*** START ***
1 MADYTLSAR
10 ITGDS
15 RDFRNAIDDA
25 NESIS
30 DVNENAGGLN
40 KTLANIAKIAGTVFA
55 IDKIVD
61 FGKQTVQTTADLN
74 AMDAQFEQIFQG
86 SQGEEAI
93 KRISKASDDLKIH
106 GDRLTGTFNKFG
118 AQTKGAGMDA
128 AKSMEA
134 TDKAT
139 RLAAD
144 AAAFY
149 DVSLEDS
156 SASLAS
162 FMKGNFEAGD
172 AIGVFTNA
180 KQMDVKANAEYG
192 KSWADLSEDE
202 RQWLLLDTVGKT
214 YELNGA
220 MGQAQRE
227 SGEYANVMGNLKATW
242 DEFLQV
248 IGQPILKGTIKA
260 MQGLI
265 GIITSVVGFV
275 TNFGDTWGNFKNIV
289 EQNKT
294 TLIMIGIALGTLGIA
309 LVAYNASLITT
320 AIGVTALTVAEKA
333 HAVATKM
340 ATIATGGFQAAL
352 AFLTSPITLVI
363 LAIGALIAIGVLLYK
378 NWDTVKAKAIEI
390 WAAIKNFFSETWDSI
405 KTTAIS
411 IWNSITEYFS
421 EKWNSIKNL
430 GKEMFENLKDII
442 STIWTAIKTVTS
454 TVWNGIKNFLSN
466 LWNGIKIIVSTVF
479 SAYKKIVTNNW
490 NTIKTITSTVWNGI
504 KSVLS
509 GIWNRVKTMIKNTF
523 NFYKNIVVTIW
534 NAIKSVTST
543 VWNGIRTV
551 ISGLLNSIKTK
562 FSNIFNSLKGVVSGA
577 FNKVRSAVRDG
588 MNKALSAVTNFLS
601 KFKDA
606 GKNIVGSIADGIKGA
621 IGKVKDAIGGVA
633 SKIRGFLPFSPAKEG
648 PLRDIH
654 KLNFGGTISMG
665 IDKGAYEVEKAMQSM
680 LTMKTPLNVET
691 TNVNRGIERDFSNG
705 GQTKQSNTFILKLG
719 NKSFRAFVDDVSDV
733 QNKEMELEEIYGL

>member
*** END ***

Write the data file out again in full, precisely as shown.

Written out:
1 MADYTLSAR
10 ITGDS
15 RDFRNAIDDA
25 NESIS
30 DVNENAGGLN
40 KTLANIAKIAGTVFA
55 IDKIVD
61 FGKQTVQTTADLN
74 AMDAQFEQIFQG
86 SQGEEAI
93 KRISKASDDLKIH
106 GDRLTGTFNKFG
118 AQTKGAGMDA
128 AKSMEA
134 TDKAT
139 RLAAD
144 AAAFY
149 DVSLEDS
156 SASLAS
162 FMKGNFEAGD
172 AIGVFTNA
180 KQMDVKANAEYG
192 KSWADLSEDE
202 RQWLLLDTVGKT
214 YELNGA
220 MGQAQRE
227 SGEYANVMGNLKATW
242 DEFLQV
248 IGQPILKGTIKA
260 MQGLI
265 GIITSVVGFV
275 TNFGDTWGNFKNIV
289 EQNKT
294 TLIMIGIALGTLGIA
309 LVAYNASLITT
320 AIGVTALTVAEKA
333 HAVATKM
340 ATIATGGFQAAL
352 AFLTSPITLVI
363 LAIGALIAIGVLLYK
378 NWDTVKAKAIEI
390 WAAIKNFFSETWDSI
405 KTTAIS
411 IWNSITEYFS
421 EKWNSIKNL
430 GKEMFENLKDII
442 STIWTAIKTVTS
454 TVWNGIKNFLSN
466 LWNGIKIIVSTVF
479 SAYKKIVTNNW
490 NTIKTITSTVWNGI
504 KSVLS
509 GIWNRVKTMIKNTF
523 NFYKNIVVTIW
534 NAIKSVTST
543 VWNGIRTV
551 ISGLLNSIKTK
562 FSNIFNSLKGVVSGA
577 FNKVRSAVRDG
588 MNKALSAVTNFLS
601 KFKDA
606 GKNIVGSIADGIKGA
621 IGKVKDAIGGVA
633 SKIRGFLPFSPAKEG
648 PLRDIH
654 KLNFGGTISMG
665 IDKGAYEVEKAMQSM
680 LTMKTPLNVET
691 TNVNRGIERDFSNG
705 GQTKQSNTFILKLG
719 NKSFRAFVDDVSDV
733 QNKEMELEEIYGL

>member